Re: This Week's Finds in Mathematical Physics (Week 236)
Posted:
Jul 31, 2006 5:46 PM


On 29Jul2006, baez@math.removethis.ucr.andthis.edu (John Baez) wrote in message <eag2eh$bcq$1@news.ks.uiuc.edu>:
> In article <ead71n$eth$1@news.ks.uiuc.edu>, > Jim Heckman <weu_rznvyhfrarg@lnubb.pbz.invalid> wrote: > > >On 26Jul2006, baez@math.removethis.ucr.andthis.edu (John Baez) > >wrote in message <ea83ig$qmq$1@news.ks.uiuc.edu>: > > >> But as you might have suspected, not *all* ordinals can be written > >> in this way. For one thing, every ordinal we've reached so far is > >> *countable*: as a set you can put it in onetoone correspondence > >> with the integers. There are much bigger *uncountable* ordinals  > >> at least if you believe you can wellorder uncountable sets. > > >? Is that last a reference to the WellOrdering Theorem (equivalent > >in ZFC to the Axiom of Choice)? Of course, you do need the WOT to > >prove that /every/ set can be wellordered, but ZF alone proves the > >existence of uncountable ordinals. > > That's interesting; I don't know if I ever knew that! The last > time I really studied axiomatic set theory was decades ago. > > Anyway, I can easily imagine reasonable people who are comfy up > to omega or epsilon_0 (say) but don't believe you can wellorder > any uncountable sets. So, I didn't want to get into a fight by > claiming bluntly that there *are* uncountable ordinals, without > any sort of caveat. I didn't want to be advocating ZFC  but now > that you bring it up, I don't even want to be advocating ZF. > > But, I don't want to argue *against* them, either.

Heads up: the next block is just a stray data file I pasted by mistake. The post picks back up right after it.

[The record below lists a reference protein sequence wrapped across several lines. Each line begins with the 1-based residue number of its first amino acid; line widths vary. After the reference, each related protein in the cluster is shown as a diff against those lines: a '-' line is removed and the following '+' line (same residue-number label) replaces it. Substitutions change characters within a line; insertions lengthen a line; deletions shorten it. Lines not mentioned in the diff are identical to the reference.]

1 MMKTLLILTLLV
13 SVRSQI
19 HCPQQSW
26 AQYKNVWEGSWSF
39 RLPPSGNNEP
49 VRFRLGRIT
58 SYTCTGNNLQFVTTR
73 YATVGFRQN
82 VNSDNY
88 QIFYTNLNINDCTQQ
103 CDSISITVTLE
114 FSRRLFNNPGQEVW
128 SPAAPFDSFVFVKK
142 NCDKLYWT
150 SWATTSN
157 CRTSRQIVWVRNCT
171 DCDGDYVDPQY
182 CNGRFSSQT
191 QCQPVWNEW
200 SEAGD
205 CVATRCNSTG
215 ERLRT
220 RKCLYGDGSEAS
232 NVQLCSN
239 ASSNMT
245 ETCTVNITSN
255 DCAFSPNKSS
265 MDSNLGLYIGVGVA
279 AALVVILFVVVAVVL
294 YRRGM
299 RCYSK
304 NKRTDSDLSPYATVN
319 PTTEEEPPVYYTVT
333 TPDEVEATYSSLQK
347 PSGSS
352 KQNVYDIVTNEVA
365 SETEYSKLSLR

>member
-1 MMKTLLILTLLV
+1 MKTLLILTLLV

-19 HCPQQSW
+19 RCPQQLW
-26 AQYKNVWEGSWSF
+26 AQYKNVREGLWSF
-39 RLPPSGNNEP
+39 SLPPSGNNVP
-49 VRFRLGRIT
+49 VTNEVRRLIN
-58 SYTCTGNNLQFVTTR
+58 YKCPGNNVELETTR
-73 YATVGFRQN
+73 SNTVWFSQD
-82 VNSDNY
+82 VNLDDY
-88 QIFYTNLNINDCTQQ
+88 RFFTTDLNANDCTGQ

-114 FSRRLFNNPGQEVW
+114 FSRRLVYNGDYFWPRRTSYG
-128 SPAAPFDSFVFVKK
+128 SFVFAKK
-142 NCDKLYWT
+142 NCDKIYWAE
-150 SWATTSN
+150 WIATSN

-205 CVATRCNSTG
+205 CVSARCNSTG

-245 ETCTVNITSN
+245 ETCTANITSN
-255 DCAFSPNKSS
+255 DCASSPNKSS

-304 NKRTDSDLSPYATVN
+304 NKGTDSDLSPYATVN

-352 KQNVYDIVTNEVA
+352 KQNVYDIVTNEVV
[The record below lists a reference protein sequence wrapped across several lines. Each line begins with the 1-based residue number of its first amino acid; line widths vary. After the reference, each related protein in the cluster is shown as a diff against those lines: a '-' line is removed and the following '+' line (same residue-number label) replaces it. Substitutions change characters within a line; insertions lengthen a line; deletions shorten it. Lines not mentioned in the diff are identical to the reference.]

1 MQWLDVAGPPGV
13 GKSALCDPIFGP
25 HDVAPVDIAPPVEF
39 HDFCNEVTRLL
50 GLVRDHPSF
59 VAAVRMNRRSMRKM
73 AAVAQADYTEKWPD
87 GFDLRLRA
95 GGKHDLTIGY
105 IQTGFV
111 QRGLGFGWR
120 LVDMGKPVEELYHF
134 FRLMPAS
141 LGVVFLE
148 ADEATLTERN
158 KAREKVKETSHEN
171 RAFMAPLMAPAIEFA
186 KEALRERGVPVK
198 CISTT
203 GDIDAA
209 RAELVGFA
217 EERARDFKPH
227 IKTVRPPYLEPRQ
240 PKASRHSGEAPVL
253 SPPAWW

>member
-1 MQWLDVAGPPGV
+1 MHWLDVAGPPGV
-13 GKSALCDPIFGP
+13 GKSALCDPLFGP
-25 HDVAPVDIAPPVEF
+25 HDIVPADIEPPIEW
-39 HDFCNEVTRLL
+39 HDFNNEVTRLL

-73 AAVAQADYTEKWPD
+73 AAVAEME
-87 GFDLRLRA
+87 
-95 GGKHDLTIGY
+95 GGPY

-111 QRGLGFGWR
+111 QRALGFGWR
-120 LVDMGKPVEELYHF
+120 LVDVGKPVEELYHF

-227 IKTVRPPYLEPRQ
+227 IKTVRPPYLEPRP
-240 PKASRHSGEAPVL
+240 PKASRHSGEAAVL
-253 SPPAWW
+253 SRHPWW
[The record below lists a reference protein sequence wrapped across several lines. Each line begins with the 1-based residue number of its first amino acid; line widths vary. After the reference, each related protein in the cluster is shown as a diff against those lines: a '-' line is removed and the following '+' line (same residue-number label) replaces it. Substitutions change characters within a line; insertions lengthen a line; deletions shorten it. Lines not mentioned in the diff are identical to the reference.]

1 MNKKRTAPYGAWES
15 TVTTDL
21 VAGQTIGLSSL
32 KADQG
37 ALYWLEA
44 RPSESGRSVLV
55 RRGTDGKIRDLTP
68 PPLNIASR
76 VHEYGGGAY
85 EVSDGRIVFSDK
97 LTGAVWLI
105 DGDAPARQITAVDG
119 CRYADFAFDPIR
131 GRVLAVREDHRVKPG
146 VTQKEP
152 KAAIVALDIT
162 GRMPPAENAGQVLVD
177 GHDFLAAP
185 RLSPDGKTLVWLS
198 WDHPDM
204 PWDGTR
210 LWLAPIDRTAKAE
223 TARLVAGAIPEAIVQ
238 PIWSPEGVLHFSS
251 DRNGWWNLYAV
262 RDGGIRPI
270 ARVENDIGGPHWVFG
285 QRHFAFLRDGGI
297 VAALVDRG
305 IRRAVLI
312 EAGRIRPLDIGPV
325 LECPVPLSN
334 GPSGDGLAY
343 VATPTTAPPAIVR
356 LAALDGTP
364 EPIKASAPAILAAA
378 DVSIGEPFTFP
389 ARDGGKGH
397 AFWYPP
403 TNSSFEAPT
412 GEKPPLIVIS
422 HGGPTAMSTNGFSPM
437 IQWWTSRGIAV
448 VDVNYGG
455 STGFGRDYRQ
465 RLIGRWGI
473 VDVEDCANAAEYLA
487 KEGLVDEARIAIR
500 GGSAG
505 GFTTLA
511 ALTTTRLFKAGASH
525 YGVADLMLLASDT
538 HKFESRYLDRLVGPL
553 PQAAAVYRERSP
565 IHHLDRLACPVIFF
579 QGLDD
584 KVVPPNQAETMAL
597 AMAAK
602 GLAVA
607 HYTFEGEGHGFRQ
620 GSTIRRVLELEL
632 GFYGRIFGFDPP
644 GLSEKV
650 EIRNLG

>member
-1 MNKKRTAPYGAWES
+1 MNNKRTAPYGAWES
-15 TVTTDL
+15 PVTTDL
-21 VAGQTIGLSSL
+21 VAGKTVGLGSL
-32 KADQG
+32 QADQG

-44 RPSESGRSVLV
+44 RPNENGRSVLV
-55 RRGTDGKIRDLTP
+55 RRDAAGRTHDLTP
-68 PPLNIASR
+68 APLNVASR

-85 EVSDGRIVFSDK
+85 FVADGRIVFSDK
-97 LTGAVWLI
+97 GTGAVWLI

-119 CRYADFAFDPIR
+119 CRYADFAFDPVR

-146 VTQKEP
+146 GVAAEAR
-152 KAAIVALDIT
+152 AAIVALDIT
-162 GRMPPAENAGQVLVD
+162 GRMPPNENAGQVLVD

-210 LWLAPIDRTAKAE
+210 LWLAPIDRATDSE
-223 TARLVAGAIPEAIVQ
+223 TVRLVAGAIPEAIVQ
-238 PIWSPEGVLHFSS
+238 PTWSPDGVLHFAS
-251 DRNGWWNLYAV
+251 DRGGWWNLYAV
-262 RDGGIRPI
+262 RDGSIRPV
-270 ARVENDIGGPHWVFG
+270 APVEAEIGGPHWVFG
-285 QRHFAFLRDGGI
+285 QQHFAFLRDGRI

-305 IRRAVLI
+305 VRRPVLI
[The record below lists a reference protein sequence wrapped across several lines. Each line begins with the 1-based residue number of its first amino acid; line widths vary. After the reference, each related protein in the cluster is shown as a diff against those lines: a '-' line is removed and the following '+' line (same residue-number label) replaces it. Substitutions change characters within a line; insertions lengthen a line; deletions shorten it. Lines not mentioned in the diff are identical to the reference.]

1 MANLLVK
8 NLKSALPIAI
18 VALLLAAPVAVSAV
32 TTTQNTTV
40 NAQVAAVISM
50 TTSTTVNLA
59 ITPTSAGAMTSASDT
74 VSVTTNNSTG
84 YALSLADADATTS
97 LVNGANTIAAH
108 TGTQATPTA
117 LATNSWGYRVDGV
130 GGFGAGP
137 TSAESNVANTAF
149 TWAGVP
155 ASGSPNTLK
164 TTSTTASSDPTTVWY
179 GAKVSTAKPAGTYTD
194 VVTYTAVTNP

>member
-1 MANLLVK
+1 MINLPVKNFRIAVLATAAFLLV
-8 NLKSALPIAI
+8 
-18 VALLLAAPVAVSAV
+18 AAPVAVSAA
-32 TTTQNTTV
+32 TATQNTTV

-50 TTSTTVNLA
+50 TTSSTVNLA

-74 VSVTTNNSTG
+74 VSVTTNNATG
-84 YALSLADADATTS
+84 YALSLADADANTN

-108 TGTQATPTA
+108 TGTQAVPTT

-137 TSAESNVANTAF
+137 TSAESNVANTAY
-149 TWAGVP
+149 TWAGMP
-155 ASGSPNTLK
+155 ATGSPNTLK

OK, but I'd be interested to know which ZF axioms your "imagine[d] reasonable people" don't believe. Or is their problem with mathematical logic?
[...]
 Jim Heckman